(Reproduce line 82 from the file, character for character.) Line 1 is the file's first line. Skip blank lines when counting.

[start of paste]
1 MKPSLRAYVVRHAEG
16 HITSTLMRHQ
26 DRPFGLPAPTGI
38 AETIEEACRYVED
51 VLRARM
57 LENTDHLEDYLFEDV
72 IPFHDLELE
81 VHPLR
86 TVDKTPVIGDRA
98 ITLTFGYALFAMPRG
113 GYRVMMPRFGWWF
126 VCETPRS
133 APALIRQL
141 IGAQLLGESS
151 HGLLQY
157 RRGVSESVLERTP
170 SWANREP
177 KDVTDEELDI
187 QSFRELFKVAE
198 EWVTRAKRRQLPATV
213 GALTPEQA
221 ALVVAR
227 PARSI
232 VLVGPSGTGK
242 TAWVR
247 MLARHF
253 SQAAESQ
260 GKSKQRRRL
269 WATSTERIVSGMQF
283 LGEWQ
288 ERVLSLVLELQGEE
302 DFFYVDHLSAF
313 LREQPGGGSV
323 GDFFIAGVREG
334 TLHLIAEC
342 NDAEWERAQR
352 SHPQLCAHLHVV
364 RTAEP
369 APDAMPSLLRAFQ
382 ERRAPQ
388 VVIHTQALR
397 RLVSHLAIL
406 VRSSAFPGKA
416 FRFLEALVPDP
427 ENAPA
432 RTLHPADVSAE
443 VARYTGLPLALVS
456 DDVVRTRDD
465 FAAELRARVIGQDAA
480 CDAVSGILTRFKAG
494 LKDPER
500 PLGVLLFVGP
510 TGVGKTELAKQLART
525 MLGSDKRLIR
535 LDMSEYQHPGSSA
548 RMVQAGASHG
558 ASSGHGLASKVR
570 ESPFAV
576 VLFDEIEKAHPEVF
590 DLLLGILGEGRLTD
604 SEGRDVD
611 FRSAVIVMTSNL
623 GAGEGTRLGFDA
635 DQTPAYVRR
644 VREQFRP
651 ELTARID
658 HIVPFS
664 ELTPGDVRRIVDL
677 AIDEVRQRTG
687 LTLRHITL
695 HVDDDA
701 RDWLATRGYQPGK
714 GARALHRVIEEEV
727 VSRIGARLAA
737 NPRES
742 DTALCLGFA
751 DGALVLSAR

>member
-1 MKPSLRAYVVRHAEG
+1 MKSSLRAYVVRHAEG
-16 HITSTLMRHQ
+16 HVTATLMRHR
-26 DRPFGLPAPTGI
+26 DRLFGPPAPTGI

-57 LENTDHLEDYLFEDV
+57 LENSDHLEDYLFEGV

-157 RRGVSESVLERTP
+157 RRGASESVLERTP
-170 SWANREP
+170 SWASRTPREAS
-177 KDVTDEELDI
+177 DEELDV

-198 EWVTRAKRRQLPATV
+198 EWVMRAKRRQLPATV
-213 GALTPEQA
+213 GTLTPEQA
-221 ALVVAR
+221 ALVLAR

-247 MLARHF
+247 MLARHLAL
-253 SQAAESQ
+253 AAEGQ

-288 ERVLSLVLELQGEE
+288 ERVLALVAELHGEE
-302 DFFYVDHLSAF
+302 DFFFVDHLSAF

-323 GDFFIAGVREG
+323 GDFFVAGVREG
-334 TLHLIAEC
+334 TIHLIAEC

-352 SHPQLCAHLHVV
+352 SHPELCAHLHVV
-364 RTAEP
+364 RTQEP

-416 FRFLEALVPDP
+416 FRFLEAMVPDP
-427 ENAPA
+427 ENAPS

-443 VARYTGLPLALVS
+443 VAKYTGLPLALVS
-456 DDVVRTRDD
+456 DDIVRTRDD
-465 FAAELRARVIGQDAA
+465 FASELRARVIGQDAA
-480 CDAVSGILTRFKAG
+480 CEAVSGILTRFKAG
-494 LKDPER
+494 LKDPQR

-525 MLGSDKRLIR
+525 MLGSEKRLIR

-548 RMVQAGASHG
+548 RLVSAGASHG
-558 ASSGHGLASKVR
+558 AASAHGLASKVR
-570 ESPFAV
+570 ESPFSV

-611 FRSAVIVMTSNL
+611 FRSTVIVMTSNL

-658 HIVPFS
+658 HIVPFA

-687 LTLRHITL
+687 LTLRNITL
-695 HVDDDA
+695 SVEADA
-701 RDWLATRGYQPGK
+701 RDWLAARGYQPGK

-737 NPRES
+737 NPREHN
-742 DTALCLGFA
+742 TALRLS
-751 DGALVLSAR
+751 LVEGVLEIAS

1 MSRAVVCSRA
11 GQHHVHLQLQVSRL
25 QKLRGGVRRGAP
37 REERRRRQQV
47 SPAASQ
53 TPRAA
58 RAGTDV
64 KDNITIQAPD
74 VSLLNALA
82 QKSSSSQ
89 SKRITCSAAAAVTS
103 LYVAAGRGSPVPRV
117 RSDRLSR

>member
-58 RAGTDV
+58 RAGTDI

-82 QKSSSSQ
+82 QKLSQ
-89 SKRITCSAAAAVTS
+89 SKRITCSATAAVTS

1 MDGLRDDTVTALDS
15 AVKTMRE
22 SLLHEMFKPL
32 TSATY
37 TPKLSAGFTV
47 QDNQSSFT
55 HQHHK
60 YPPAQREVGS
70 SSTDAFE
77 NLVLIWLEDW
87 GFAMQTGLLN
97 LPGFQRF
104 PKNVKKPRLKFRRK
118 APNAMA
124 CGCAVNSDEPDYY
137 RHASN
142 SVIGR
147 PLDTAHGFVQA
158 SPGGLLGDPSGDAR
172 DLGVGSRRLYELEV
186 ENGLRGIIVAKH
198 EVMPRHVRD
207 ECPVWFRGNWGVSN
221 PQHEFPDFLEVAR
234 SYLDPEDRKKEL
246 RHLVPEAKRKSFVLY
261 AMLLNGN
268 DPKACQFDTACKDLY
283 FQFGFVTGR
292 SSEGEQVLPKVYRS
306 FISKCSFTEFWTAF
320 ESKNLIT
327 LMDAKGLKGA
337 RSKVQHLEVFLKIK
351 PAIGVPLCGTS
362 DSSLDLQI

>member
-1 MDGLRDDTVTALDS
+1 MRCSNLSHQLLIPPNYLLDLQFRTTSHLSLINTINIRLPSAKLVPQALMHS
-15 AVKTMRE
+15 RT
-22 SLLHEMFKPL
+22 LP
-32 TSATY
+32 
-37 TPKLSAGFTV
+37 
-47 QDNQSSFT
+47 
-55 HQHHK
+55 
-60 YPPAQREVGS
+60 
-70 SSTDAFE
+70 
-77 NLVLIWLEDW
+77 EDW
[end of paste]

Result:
+16 HVTATLMRHR